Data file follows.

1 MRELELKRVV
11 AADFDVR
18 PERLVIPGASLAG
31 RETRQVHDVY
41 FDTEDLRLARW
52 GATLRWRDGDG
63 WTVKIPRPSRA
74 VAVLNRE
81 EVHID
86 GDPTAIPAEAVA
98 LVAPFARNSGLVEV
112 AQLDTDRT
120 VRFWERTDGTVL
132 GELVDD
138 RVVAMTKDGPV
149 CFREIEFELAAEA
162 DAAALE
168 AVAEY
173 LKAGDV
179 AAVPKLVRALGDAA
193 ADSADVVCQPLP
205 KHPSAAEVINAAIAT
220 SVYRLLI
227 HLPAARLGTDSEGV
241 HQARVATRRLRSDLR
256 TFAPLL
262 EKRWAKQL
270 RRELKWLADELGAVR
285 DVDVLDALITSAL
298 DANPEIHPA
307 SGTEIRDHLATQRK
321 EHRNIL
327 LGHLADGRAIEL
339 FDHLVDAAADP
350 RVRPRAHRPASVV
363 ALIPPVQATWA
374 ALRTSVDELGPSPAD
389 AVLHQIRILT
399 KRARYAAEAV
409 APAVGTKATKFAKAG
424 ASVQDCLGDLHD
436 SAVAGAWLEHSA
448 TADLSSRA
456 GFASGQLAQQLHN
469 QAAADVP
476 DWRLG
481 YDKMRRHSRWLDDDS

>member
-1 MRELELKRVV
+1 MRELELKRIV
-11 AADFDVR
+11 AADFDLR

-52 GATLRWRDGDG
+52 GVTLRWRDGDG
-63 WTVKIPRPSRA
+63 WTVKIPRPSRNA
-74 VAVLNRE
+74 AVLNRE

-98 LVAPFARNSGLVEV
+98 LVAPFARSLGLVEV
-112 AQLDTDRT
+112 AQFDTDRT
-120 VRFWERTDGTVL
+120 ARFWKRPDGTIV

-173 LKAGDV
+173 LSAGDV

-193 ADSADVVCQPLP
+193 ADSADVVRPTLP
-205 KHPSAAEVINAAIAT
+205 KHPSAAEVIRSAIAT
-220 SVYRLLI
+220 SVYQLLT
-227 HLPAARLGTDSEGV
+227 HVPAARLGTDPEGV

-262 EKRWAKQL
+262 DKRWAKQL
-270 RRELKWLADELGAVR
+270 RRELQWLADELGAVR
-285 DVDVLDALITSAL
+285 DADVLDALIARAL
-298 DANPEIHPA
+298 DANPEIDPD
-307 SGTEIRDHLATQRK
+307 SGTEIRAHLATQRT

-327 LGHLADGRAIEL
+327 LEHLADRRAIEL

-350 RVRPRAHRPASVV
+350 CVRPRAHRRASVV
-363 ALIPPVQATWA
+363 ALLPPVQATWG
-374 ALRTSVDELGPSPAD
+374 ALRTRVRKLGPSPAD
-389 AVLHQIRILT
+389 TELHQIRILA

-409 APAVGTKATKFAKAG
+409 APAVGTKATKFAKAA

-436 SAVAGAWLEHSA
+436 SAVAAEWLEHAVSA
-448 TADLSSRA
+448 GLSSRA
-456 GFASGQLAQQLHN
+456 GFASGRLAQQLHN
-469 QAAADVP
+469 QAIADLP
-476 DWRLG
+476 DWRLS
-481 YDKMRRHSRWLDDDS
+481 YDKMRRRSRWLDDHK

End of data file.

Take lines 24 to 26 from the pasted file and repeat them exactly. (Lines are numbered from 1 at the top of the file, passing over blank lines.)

227 HLPAARLGTDSEGV
241 HQARVATRRLRSDLR
256 TFAPLL